It will be interesting to see in which direction the Indian Navy goes, whether it chooses a conservative, tactical approach, like the Army and the Air Force, or a bolder doctrine based on sea control and extended reach, of the kind that the US Navy imbibed from strategist Alfred Thayer Mahan. Henry L Stimson, US Secretary of War all through World War II, memorably described “the peculiar psychology of the [US] Navy Department, which frequently seemed to retire from the realm of logic into a dim religious world in which Neptune was God, Mahan his prophet and the United States Navy the only true church.”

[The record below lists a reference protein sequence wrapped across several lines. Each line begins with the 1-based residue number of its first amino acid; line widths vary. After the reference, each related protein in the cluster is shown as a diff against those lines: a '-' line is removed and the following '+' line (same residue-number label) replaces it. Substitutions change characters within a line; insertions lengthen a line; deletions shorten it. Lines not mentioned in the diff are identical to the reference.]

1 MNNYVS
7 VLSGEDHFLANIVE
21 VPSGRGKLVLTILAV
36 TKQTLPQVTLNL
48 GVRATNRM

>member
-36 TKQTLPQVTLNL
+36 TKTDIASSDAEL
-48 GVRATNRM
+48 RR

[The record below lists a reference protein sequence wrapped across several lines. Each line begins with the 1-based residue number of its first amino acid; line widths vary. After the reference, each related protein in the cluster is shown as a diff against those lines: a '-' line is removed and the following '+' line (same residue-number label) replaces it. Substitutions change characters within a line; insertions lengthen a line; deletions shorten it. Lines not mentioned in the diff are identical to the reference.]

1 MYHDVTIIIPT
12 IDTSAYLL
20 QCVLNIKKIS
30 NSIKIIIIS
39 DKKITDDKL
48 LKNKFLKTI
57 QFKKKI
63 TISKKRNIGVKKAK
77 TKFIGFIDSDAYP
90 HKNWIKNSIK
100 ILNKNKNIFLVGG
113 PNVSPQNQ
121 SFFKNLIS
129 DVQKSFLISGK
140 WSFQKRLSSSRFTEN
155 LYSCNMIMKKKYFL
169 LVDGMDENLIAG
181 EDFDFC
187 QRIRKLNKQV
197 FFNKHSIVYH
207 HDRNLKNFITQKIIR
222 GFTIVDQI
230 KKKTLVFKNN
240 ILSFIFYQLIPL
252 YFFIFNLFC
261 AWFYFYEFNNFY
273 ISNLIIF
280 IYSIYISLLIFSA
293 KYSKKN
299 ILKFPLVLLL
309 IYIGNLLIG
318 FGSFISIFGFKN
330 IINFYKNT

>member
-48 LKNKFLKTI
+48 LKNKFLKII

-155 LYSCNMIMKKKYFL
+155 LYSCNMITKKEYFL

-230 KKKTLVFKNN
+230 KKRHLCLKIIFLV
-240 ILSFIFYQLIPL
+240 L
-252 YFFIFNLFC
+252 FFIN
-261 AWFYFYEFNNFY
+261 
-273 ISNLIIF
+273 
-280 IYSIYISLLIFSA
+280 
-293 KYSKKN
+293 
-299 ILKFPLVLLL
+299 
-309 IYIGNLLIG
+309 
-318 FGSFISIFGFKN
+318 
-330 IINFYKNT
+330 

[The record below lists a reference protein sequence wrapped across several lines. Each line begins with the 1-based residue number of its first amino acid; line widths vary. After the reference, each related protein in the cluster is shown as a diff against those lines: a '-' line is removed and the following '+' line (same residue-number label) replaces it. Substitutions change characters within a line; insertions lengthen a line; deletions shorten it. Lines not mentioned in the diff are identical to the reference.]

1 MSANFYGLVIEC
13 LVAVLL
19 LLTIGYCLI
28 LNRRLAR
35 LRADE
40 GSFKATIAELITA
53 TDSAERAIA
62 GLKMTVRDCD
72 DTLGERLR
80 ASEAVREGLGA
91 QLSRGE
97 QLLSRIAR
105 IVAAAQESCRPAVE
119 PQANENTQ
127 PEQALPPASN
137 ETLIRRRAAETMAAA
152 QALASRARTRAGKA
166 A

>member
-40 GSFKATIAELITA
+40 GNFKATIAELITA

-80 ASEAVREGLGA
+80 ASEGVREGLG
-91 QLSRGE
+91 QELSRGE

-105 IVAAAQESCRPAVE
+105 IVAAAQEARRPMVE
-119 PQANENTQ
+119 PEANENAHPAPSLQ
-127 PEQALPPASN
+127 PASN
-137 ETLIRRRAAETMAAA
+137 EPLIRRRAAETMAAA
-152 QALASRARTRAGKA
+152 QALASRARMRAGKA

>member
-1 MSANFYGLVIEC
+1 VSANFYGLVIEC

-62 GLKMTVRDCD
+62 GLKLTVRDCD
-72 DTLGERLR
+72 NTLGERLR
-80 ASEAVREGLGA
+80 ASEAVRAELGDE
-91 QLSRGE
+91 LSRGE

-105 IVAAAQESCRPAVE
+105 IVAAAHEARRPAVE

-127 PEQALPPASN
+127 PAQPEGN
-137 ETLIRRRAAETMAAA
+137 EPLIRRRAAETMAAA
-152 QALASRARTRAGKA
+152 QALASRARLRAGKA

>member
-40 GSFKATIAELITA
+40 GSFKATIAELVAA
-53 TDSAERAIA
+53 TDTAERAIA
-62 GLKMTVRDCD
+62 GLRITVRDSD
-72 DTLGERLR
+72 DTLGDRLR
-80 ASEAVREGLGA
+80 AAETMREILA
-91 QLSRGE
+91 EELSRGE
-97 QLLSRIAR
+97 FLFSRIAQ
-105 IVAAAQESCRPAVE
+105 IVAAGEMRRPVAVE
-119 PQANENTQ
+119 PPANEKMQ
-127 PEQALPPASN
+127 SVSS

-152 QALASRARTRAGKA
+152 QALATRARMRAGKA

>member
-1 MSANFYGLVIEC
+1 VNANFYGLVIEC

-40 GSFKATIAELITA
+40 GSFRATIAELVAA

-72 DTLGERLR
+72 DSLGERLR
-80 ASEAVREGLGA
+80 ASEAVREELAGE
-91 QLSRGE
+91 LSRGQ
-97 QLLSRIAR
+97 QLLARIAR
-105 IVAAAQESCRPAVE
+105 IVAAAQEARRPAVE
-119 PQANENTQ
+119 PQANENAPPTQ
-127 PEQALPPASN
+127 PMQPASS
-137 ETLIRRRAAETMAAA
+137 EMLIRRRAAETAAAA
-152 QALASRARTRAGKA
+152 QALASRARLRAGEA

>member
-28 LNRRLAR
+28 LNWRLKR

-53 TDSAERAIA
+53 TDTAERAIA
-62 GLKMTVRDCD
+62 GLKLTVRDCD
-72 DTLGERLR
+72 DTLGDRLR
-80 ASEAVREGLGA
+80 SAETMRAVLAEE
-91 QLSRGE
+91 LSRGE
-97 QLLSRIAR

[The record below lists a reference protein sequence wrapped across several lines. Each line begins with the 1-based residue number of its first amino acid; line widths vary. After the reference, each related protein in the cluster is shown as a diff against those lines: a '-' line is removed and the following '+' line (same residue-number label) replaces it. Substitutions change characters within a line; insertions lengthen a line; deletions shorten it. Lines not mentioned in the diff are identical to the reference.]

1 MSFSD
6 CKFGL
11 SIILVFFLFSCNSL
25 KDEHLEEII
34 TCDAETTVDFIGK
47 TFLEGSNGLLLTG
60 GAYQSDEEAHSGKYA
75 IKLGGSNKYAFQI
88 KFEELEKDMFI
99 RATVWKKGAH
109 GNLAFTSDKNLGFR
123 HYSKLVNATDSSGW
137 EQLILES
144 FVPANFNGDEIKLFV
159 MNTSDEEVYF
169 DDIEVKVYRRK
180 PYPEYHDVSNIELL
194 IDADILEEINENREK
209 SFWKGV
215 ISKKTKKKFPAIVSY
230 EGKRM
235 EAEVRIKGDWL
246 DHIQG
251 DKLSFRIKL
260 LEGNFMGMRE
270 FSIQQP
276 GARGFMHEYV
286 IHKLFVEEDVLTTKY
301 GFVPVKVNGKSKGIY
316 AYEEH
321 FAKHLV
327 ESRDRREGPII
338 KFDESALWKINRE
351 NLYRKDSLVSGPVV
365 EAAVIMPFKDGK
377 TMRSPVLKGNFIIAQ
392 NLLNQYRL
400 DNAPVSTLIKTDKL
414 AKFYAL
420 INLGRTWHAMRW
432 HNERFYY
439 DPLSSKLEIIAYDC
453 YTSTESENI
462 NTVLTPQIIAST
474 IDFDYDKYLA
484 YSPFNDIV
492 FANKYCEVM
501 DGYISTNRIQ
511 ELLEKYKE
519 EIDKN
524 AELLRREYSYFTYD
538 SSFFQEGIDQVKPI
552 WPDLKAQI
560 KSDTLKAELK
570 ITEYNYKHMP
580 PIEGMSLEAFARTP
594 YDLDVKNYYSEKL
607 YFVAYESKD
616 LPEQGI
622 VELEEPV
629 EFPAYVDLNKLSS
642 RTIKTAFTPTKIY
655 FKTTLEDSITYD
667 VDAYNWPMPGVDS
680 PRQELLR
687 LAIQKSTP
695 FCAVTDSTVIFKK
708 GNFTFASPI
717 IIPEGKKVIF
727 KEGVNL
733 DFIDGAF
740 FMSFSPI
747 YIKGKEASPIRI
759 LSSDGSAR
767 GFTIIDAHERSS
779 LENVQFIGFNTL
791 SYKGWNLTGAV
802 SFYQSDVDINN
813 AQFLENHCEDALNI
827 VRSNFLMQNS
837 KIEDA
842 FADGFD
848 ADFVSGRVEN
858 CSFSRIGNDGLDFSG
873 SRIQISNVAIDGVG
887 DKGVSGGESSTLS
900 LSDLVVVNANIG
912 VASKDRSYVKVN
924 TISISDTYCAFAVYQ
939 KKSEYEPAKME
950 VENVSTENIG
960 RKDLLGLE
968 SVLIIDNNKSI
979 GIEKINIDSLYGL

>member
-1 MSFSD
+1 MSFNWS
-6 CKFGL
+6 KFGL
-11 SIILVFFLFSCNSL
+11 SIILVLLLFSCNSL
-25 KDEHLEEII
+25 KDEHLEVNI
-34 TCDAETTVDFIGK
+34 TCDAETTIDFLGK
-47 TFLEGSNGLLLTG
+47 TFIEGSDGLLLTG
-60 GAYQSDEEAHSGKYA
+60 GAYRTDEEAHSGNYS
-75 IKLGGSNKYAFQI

Regardless of which doctrine evolves in the Indian Navy, their American counterparts already regard them as inevitable long- term allies. The Indian delegation that travelled to the USA in August 2015 was taken to the Virginia shipyard where USS Gerald R Ford is being completed, and introduced to EMALS. With the Defence Technology and Trade Initiative ( DTTI) touted as the vehicle for easing US restrictions on technology, Defence Secretary Ashton Carter sees US assistance in aircraft carrier building as the lynchpin and the two Navies as torchbearers, of a close defence relationship. Strategist Ashley Tellis has argued that Washington might well assist India with developing a nuclear reactor for powering INS Vishal and future Indian aircraft carriers. But for that, a top-level request would be essential (i.e. PM-to-President) along with firmer assurances of strategic alignment. In the US system, every grant of assistance must be sponsored by the military service it relates to and the US Navy will enthusiastically support the provision of cutting- edge technology to the Indian Navy if it believes that would bring it clear operational benefits.